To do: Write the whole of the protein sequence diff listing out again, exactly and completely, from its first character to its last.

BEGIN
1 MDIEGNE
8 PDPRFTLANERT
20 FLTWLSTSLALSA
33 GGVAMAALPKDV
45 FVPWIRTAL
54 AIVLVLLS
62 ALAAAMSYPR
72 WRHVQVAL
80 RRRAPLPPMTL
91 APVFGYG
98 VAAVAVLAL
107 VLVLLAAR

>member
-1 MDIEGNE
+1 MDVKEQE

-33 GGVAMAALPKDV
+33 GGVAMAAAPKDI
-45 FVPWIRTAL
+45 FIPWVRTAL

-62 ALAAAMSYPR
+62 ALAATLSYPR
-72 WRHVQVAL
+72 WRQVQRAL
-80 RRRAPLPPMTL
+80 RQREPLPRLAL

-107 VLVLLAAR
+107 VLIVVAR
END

1 MDIEGNE
8 PDPRFTLANERT
20 FLTWLSTSLALSA
33 GGVAMAALPKDV
45 FVPWIRTAL
54 AIVLVLLS
62 ALAAAMSYPR
72 WRHVQVAL
80 RRRAPLPPMTL
91 APVFGYG
98 VAAVAVLAL
107 VLVLLAAR

>member
-1 MDIEGNE
+1 MDVKEQE

-33 GGVAMAALPKDV
+33 GGVAMAAAPKDI
-45 FVPWIRTAL
+45 FIPWVRTAL

-62 ALAAAMSYPR
+62 ALAATLSYPR
-72 WRHVQVAL
+72 WRQVQRAL
-80 RRRAPLPPMTL
+80 RQREPLPRLAL

-107 VLVLLAAR
+107 VLIVVAR